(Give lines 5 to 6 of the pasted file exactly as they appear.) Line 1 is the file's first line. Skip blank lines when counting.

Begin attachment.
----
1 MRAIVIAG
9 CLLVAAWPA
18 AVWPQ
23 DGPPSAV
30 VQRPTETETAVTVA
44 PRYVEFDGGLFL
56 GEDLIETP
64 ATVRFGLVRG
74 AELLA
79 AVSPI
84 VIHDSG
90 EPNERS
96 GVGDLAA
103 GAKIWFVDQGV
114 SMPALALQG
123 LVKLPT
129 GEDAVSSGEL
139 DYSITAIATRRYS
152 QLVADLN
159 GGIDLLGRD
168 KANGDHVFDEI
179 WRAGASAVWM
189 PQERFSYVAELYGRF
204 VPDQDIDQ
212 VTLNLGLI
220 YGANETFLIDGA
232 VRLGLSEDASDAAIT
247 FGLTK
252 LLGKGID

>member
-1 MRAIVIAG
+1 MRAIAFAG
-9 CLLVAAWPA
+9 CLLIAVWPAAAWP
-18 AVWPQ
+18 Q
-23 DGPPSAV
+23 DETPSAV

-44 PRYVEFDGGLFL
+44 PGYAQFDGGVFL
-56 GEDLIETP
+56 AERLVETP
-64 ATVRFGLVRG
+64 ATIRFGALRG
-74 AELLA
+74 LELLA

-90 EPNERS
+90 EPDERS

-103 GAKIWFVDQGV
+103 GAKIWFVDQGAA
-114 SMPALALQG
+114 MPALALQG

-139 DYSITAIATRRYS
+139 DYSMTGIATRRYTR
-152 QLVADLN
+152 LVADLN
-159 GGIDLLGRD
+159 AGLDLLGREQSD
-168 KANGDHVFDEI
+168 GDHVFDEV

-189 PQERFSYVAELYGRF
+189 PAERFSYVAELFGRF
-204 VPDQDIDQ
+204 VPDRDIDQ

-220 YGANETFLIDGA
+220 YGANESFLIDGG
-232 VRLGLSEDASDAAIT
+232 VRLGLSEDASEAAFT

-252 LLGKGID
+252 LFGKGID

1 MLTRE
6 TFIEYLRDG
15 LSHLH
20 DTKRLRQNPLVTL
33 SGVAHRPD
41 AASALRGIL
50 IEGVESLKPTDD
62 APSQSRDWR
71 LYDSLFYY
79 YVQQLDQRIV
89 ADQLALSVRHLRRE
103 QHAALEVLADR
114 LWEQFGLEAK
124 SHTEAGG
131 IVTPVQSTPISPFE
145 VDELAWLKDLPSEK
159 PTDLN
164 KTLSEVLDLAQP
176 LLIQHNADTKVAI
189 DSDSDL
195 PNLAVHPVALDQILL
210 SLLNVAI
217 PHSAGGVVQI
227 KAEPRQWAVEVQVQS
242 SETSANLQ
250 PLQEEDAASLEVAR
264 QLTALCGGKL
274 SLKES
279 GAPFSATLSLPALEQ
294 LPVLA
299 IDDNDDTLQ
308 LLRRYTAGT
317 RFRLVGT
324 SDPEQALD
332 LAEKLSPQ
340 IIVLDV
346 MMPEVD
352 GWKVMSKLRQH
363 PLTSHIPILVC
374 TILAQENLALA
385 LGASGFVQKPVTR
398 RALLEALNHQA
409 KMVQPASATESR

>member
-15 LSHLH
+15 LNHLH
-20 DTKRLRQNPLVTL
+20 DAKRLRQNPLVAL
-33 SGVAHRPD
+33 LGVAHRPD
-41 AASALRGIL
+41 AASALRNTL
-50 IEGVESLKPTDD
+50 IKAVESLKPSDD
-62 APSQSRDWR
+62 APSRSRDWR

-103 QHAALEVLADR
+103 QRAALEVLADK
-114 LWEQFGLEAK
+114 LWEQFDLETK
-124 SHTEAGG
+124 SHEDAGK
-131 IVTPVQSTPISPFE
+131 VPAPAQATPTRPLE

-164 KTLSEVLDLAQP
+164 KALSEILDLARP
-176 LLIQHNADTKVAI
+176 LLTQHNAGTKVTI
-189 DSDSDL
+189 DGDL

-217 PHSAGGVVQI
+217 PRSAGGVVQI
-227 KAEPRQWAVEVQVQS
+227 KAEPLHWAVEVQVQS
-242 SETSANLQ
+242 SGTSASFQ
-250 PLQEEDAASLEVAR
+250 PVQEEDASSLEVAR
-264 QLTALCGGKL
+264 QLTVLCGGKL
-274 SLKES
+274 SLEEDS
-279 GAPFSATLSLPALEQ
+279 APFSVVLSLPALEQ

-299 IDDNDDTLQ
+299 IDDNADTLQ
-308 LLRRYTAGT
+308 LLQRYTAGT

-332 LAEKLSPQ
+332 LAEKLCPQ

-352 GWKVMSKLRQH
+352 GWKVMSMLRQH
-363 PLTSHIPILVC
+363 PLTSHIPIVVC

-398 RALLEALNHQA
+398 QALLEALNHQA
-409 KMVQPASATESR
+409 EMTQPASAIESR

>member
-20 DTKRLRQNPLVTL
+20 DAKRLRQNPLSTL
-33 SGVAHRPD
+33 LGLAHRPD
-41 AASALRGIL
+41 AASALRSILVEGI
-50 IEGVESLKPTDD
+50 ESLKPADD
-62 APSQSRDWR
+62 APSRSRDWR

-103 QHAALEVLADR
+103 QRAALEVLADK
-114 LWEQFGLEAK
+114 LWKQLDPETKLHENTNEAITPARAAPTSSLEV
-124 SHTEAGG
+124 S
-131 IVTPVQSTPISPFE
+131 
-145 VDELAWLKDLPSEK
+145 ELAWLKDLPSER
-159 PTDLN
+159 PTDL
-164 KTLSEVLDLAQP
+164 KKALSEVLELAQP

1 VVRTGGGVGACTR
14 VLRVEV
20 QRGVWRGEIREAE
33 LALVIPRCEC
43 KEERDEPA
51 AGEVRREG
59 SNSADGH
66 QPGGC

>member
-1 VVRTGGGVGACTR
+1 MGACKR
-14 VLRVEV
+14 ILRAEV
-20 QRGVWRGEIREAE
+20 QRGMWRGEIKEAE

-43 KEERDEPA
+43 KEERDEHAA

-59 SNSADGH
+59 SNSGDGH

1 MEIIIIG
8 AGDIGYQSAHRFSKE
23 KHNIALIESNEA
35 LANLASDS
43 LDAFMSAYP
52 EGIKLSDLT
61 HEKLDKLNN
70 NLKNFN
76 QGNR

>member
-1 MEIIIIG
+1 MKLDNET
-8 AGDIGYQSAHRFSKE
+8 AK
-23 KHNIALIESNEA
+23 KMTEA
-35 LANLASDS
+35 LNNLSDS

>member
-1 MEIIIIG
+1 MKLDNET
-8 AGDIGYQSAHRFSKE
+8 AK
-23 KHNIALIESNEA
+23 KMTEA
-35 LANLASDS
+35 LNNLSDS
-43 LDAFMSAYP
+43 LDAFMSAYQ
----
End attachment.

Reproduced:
30 VQRPTETETAVTVA
44 PRYVEFDGGLFL